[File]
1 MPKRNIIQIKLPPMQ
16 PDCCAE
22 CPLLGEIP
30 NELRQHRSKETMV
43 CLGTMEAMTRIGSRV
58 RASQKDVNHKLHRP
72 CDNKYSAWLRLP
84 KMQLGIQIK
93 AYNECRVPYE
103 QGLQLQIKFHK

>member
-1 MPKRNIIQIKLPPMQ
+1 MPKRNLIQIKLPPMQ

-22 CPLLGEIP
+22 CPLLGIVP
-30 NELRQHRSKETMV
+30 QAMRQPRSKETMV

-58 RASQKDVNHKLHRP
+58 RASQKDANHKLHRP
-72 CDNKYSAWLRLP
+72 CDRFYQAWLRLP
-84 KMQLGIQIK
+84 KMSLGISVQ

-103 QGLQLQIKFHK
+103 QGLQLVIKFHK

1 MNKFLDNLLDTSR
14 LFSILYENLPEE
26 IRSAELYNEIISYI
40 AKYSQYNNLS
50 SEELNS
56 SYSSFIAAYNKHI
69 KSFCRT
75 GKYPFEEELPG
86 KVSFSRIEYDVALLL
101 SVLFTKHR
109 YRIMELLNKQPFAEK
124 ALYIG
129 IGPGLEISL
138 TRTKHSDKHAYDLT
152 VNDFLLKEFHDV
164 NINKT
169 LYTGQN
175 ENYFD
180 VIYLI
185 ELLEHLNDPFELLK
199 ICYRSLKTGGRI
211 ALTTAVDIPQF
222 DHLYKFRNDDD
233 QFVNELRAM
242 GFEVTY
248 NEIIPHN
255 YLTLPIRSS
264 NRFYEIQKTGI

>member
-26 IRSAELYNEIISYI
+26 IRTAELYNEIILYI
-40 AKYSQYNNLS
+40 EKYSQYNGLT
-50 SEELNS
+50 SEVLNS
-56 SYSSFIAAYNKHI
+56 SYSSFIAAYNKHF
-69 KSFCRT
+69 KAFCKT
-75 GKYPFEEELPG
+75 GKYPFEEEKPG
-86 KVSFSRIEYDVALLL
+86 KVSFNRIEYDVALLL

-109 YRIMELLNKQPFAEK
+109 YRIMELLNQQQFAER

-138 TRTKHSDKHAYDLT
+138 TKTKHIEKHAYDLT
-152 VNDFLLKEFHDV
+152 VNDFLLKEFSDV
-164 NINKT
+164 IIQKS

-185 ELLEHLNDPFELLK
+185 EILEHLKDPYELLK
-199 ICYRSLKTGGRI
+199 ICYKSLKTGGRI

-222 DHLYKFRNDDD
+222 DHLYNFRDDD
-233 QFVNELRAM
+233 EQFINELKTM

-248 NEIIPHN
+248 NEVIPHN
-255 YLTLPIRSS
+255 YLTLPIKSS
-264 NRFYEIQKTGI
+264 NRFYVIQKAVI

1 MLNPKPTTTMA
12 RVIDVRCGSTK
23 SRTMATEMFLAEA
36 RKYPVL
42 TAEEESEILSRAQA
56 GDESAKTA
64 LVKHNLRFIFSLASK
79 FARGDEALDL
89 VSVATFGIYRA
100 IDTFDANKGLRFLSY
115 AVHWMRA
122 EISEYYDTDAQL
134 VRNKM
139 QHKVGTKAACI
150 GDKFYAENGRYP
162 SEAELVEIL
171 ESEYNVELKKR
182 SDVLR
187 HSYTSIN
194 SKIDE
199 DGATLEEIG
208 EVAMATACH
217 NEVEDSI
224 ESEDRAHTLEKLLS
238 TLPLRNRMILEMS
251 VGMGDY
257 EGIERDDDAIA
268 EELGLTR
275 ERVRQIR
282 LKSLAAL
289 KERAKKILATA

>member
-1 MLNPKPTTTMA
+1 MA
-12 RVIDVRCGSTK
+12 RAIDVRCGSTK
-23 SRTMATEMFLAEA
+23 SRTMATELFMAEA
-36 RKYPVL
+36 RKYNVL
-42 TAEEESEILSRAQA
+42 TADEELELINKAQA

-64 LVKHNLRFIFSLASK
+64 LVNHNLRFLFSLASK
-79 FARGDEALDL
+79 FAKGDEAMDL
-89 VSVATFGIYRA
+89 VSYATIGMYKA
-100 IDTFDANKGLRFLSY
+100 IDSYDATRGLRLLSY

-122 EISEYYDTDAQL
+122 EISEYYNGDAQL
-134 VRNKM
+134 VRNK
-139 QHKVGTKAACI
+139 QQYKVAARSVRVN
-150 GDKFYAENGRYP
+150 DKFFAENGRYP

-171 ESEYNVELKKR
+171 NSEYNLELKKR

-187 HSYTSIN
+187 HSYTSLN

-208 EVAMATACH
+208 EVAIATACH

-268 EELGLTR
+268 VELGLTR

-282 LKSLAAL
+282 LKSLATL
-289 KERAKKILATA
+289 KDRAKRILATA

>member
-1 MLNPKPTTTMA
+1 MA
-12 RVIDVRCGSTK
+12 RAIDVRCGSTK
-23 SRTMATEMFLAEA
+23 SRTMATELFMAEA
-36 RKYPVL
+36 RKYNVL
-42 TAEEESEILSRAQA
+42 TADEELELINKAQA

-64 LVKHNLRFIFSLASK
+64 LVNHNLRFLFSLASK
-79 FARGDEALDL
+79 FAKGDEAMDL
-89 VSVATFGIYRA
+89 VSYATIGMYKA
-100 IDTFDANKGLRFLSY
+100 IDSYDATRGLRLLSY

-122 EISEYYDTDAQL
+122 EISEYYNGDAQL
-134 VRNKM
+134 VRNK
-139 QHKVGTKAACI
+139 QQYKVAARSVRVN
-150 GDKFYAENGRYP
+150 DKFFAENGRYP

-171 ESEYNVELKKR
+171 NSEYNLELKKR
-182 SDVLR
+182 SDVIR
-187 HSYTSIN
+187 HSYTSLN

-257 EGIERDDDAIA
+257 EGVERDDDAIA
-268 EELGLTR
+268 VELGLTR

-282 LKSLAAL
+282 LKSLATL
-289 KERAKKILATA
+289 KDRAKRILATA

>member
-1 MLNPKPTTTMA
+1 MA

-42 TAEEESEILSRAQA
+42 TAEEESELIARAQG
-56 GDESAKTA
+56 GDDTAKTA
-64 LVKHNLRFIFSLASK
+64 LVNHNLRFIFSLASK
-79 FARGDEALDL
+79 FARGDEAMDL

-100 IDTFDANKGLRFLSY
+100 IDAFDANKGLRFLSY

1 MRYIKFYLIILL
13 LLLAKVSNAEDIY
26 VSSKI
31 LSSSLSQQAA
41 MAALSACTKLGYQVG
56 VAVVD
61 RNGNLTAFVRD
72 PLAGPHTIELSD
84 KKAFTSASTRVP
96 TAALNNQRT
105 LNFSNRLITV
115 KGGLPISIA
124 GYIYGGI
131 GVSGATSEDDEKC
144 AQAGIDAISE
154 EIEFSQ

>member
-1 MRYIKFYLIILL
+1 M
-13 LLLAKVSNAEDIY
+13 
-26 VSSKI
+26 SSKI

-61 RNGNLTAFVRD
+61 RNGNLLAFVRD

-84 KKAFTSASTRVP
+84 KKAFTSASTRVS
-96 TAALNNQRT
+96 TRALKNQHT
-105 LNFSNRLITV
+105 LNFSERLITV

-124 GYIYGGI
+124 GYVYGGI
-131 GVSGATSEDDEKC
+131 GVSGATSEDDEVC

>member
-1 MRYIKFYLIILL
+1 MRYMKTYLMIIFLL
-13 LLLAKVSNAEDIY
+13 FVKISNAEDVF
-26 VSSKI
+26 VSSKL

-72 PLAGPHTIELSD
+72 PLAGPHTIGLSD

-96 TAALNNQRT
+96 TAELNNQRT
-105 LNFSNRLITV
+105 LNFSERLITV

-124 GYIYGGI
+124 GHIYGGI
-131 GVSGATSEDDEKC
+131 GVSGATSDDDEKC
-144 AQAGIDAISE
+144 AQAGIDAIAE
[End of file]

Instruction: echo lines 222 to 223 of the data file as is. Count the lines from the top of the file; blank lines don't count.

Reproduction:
72 PLAGPHTIELSD
84 KKAFTSASTRVP